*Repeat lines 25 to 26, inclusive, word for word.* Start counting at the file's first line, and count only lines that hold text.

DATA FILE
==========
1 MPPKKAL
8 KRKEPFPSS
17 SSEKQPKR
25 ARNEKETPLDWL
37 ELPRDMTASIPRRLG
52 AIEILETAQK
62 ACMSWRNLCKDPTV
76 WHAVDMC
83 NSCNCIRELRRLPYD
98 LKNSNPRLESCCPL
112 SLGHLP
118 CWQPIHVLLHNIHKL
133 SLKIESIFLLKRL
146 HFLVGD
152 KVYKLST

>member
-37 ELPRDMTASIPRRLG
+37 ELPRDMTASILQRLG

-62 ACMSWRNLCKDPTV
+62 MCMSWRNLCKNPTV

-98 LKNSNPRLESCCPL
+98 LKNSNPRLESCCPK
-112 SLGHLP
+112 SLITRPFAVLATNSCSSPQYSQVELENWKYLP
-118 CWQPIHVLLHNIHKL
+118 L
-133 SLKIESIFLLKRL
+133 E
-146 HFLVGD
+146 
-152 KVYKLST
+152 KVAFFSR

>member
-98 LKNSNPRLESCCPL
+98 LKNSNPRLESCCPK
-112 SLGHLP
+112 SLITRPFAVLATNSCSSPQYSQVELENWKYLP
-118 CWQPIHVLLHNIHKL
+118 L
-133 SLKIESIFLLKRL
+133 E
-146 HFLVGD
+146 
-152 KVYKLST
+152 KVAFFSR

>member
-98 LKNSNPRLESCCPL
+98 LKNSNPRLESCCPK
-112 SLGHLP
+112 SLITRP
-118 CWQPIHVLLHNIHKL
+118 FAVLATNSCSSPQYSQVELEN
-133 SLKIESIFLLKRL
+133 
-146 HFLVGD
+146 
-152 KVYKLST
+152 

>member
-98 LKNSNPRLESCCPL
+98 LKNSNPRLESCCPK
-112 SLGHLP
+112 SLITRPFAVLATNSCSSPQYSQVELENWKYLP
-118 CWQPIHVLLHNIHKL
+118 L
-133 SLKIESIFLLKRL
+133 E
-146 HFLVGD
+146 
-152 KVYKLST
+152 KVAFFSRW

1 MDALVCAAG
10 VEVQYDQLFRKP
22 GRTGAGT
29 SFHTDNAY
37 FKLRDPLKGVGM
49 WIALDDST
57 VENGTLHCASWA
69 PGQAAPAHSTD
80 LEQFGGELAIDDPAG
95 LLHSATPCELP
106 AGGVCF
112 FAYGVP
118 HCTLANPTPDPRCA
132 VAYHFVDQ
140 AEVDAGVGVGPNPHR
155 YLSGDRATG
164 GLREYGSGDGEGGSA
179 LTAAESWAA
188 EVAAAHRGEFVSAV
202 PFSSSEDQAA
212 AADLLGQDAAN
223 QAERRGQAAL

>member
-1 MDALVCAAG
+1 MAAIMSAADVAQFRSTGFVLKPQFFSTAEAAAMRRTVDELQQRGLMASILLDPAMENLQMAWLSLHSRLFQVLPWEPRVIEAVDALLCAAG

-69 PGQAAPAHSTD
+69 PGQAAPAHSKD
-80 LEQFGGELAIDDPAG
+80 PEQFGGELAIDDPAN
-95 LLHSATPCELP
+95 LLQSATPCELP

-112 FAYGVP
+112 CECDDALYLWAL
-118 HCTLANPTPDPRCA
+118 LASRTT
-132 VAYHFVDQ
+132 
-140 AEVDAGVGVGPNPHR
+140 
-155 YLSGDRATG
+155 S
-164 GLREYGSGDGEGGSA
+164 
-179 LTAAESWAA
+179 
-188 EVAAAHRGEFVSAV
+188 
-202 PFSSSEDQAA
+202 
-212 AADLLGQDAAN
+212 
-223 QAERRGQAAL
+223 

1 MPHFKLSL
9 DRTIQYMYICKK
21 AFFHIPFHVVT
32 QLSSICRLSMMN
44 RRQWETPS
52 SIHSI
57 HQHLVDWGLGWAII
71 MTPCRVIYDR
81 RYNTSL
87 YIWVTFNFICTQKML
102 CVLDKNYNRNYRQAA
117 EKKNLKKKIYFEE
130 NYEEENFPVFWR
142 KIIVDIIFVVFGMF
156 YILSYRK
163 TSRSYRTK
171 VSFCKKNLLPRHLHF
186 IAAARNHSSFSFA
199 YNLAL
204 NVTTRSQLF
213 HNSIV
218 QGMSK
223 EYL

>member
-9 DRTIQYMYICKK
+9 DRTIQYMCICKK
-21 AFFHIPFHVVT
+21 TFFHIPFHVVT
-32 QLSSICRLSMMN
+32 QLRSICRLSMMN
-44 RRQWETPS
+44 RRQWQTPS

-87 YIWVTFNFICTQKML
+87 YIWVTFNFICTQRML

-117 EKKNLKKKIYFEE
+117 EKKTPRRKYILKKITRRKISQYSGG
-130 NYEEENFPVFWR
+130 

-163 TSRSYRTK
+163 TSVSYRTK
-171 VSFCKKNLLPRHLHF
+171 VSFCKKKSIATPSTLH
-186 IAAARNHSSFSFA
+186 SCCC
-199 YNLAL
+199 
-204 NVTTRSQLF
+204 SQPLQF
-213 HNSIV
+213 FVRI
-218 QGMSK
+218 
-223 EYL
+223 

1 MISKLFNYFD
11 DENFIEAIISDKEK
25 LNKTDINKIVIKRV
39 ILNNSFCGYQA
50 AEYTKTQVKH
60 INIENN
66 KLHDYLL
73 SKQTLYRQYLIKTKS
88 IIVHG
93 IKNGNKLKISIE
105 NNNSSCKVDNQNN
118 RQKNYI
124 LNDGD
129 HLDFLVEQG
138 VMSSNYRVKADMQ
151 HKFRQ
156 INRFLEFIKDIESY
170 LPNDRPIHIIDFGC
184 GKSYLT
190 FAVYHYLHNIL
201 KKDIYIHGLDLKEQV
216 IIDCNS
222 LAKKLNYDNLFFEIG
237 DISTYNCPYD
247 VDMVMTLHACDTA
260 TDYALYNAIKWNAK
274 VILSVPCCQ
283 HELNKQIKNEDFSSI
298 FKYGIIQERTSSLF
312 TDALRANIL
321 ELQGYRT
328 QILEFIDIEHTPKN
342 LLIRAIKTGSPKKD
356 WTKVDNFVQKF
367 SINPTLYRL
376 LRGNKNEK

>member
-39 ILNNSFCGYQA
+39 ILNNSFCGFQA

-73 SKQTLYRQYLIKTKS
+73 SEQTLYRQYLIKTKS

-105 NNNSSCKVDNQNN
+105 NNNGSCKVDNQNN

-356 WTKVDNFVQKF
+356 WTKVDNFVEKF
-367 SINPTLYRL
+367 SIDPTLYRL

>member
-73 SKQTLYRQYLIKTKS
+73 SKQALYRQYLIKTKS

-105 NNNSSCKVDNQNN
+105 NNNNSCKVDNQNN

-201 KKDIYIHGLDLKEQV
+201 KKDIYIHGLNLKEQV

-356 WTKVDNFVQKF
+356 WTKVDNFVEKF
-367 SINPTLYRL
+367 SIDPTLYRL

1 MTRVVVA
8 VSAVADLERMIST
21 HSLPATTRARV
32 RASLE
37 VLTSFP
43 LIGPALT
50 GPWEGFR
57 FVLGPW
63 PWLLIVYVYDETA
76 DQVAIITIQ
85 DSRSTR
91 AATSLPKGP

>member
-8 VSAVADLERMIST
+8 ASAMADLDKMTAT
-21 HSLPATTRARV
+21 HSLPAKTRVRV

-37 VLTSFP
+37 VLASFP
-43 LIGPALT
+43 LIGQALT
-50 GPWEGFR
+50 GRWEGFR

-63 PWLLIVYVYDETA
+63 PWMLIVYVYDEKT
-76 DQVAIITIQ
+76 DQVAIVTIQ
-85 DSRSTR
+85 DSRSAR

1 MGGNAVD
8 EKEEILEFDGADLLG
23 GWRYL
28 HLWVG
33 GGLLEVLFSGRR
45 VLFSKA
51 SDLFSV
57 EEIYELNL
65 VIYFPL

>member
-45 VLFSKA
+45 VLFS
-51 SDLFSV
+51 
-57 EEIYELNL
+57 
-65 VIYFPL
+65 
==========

-118 CWQPIHVLLHNIHKL
+118 L